Evotec and Celgene unite to drive forward oncology R&D

Evotec and Celgene have joined forces in a long-term strategic drug discovery and development partnership, to identify new therapeutics in oncology.

The first focus for the collaboration will be to investigate solid tumours. Evotec’s groundbreaking phenotypic screening platform will play a critical part in the research.

Cord Dohrmann Evotec

Dr. Cord Dohrmann, CSO, Evotec

Dr Cord Dohrmann , chief scientific officer of Evotec, said, “We are extremely pleased and encouraged about the opportunity to enter into a second major alliance with our colleagues at US-based Celgene.

“Our first alliance in neurodegenerative diseases has already proven that both companies and teams are united by the same spirit and objectives bringing new and better treatment to patients.”

Evotec, a drug discovery contract research organisation (CRO) based in Germany, is due to receive an upfront payment of $65 million for its role in the partnership, plus the potential to earn “significant” as yet undisclosed payments, as well as “tiered royalties” on each licensed programme. Celgene will have exclusive opt-in rights to license all programmes developed through its collaboration with Evotec.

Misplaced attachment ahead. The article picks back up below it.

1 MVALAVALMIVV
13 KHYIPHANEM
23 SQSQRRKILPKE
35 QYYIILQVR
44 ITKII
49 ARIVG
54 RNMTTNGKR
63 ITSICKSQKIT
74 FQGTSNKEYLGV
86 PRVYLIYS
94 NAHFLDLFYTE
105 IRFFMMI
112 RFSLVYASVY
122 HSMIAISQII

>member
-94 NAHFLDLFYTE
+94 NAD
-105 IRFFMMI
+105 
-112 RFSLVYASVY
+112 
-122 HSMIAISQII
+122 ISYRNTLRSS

Celgene is renowned for its research and development in cancer. It has focused on expanding its drugs pipeline in oncology drugs in recent years. The company’s blood cancer blockbuster, Revlimid (lenalidomide) comes to the end of its US patent in 2022. This drug brings in at least 60% of Celgene’s revenue.

Evotec and Celgene partnered up in October 2017 to work on degenerative diseases, including Alzheimer’s. They signed a five-year agreement whereby Evotec received an upfront payment of €43m ($45m) and up to €240m ($250m) in milestones.

Celgene, in return, gains exclusive options to in-license worldwide rights to the programmes, as will have access to Evotec’s iPSC platform (induced pluripotent stem cell lines) through which it can test its own candidates designed to tackle neurodegenerative disease models.

Earlier this month, Evotec expanded its genome-editing CRISPR-based technology (clustered regularly interspaced short palindromic repeats), a naturally occurring bacterial immune system that scientists have harnessed for mammalian cells. This involves gene deletion and human, cell-based disease models to identify novel targets for downstream drug discovery programmes.

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